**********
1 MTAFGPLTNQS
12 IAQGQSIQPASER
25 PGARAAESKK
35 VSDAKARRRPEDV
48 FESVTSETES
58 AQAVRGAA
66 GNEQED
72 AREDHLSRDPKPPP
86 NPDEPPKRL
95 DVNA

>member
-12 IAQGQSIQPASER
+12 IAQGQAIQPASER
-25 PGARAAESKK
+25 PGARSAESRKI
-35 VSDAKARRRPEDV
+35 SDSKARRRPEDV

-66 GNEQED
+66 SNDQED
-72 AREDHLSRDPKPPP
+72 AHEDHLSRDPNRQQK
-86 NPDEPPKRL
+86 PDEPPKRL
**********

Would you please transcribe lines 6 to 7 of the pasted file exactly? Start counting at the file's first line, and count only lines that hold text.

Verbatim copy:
58 AQAVRGAA
66 GNEQED